• Also in the CAA ’18, for 2019 only, fully insured plans are exempt from the ACA’s health insurer fee (HIF), an annual assessment that health insurance companies typically pass on to plan participants through premiums. This moratorium could produce a one-year savings of 2% to 3% for fully insured plans covering active employees and/or non-Medicare retirees. For Medicare Advantage plans, the percentage reduction in premiums will be much larger, because the HIF is applied to estimated premiums prior to reimbursements by the Centers for Medicare and Medicaid Services (CMS).

Finally, in the Bipartisan Budget Act of 2018, signed on February 9, 2018, two changes impact employers with an employer group waiver plan (EGWP).

• The Medicare Part D coverage gap (which under prior law would occur when a beneficiary accumulates $3,820 in total drug spending in 2019) will be eliminated in 2019 instead of 2020. The law also provides a reduction in beneficiary coinsurance to 25% (from 30%) in 2019, which is the same coinsurance the beneficiary pays prior to the coverage gap (hence the coverage gap is “closed”).
• Simultaneously in 2019, the pharmaceutical manufacturer discounts for Medicare beneficiaries reaching the coverage gap will increase to 70% from 50%.

The net effect of these two changes on EGWPs is that an employer’s health plan liability will be reduced to 5% (from 20%) of total prescription drug costs in the coverage gap, which will result in savings to the employer (see “How will the Bipartisan Budget Act of 2018 impact Part D in 2019 and beyond?”).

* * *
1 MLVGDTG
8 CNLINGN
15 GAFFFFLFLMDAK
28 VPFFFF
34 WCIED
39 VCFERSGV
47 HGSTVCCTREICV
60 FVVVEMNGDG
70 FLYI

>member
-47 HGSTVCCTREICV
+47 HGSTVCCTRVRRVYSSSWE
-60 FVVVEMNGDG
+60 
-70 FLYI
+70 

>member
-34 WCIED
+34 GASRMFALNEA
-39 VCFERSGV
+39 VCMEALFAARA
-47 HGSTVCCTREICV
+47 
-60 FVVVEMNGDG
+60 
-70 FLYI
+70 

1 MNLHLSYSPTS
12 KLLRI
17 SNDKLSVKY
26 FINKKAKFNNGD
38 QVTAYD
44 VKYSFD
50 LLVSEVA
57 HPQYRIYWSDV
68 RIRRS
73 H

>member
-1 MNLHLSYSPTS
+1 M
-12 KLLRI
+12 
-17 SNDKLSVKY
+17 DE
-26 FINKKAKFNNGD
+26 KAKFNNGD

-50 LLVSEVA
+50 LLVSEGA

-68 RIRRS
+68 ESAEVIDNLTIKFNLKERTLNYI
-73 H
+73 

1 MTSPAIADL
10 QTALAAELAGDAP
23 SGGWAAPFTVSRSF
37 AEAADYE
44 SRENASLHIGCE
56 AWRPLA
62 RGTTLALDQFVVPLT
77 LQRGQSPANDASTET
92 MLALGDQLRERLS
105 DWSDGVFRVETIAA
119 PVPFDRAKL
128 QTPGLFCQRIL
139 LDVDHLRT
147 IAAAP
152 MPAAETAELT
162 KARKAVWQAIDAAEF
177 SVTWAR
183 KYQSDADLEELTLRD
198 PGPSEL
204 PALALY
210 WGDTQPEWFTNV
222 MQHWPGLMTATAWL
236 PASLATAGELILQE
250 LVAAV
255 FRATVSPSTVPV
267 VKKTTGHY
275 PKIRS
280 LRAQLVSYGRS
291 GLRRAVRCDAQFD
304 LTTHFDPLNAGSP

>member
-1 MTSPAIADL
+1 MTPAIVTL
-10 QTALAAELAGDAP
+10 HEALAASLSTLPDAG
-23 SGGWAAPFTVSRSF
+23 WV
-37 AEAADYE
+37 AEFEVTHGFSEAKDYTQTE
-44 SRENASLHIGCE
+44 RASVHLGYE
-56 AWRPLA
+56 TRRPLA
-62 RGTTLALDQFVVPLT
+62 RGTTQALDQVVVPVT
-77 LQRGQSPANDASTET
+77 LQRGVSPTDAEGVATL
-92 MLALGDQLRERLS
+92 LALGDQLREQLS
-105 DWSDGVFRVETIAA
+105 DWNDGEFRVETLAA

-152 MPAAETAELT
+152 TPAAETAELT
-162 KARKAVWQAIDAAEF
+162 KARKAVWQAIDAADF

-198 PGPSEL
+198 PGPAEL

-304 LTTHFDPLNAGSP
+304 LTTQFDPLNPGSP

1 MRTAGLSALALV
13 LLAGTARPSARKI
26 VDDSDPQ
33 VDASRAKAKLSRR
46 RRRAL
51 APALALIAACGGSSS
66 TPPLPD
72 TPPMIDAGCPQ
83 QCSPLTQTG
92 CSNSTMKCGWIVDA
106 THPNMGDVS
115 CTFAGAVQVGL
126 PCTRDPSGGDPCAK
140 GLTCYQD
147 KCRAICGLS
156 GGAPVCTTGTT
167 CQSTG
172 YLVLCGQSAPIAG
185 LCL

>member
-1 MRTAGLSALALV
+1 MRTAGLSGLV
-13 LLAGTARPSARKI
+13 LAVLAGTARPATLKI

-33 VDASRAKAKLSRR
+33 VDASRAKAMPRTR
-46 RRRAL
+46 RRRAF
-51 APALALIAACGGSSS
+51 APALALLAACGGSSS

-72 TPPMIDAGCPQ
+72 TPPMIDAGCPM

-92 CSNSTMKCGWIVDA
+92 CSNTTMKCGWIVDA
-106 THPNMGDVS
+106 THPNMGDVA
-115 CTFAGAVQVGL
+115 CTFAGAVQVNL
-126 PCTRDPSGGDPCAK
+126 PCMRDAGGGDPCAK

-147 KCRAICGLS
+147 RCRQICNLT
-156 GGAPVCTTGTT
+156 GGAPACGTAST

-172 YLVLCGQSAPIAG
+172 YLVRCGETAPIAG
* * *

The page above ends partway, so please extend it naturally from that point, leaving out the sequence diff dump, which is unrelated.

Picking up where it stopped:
For further information about how these changes may impact your plans, please contact your Milliman consultant.

The importance of evaluating RDS and EGWP trends to optimize plan value

Financial dynamics and an evolving regulatory environment in the group retiree pharmacy benefits market continue to influence the relative values of Employer Group Waiver Plans (EGWPs) and Retiree Drug Subsidy (RDS) plans. Plan sponsors should periodically monitor and evaluate emerging trends in these programs to optimize plan value in this still-changing market.

Last summer, for example, the Centers for Medicare and Medicaid Services (CMS) announced a large decrease in the monthly direct subsidy revenue to EGWPs. Additionally, the Medicare Payment Advisory Commission (MedPAC) recently proposed changes to the Medicare program with major implications for EGWP costs.

Figure 1 summarizes key recent and proposed market and regulatory dynamics that are already impacting the relative values of EGWPs and RDS plans—and which could potentially influence further shifts in these values.

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Now may be the time for eggwhip wraps

Or more accurately, now may be the time for employers to look toward using an EGWP (Employer Group Waiver Plan) with a wraparound supplemental plan to provide more cost-effective prescription drug benefits.

For health plans that offer their retired employees prescription drug benefits, new rules from the Centers for Medicare and Medicaid Services (CMS) make the option of an EGWP/wrap attractive as a way to achieve significant plan savings.

Many employers have heard about this opportunity, but exactly how advantageous is the EGWP/wrap option, and how can they change to it from current plans, such as those involving the retiree drug subsidy (RDS)?

This paper delves into these questions.

Employee group waiver plans

While the ongoing healthcare reform debate creates a great deal of uncertainty for employers, there is one certainty: Healthcare costs continue to be a concern. With this in mind, many employers are seeking more economical ways to structure their benefits.

One tactic that is gaining momentum is the use of employee group waiver plans (EGWPs). A new briefing paper by Brian Anderson and Rebekah Bayram examines EGWPs and how employers can use them in their approach to Medicare Part D.